- Antidepressants: There are several different types of antidepressants, but two of the most commonly prescribed classes are Selective Serotonin Reuptake Inhibitors (SSRIs) and Serotonin Norepinephrine Reuptake Inhibitors (SNRIs).
- Antianxiety medications: SSRIs and SNRIs are also commonly used to treat anxiety, but several other types of anxiety medications may be used, such as benzodiazepines and beta-blockers.
- Antipsychotic medications: Antipsychotics, such as typical and atypical antipsychotics, treat psychotic disorders like schizophrenia and bipolar disorder. They can lessen or alleviate symptoms such as hallucinations, delusions, and disorganized thinking.
- Mood stabilizers: These medications are used to manage mood swings and stabilize mood in conditions like bipolar disorder. Lithium is a commonly prescribed mood stabilizer, but other options exist, such as anticonvulsant medications.
- Stimulants: Stimulant medications are typically prescribed to treat attention-deficit/hyperactivity disorder (ADHD) and narcolepsy. They can increase focus, attention, and alertness. Examples of stimulant medications include methylphenidate and amphetamines.
- NMDA Antagonists: Spravato is a nasal spray medication that contains esketamine, a derivative of ketamine. It has been approved for treating treatment-resistant depression and can provide rapid relief for some individuals. Ketamine has been shown to strengthen the connection between two regions of the brain involved in producing and controlling dopamine.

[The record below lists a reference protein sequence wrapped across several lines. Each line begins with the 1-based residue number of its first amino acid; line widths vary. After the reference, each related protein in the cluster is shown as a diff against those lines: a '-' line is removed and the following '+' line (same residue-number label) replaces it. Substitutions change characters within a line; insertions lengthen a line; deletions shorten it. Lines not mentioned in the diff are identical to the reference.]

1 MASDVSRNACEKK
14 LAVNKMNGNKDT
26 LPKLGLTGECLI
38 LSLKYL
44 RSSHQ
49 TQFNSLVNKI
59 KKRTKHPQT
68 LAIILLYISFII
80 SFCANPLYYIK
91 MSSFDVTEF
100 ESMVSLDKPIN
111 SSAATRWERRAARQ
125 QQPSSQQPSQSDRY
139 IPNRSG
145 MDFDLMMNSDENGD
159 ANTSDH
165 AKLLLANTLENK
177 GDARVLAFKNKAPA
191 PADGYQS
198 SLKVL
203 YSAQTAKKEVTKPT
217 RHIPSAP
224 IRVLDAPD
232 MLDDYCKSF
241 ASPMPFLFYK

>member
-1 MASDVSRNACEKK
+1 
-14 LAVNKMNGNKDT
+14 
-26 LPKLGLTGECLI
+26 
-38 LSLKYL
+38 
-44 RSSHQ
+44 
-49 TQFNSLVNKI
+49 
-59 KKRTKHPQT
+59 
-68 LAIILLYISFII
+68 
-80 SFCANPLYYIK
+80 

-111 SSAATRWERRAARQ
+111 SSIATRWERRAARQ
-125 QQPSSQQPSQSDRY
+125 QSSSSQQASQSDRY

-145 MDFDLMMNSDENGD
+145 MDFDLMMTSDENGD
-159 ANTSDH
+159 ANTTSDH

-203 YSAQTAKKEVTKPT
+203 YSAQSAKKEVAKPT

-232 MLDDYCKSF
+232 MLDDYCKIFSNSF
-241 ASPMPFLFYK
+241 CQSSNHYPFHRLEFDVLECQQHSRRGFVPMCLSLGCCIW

Transcranial Magnetic Stimulation (TMS) Therapy
TMS therapy is a non-invasive procedure involving magnetic fields to stimulate specific areas in the brain. It has been approved for treating depression and shows promising results in improving symptoms.
It’s important to note that these techniques should be approached in consultation with mental health professionals. They can develop comprehensive strategies and provide personalized guidance to improve psychological well-being. While a dopamine detox may not be supported by scientific evidence, exploring evidence-based techniques can help individuals feel better and improve their overall mental health.
Contact Neuro Wellness Spa today and embark on a journey of personalized care and transformative treatment options for enhancing your mental health and overall well-being. Our committed team is ready to guide you toward treatment and strategies aimed at your individual needs and preferences. Take the first step towards a healthier mind and happier life. Reach out now to schedule a consultation and start your wellness journey.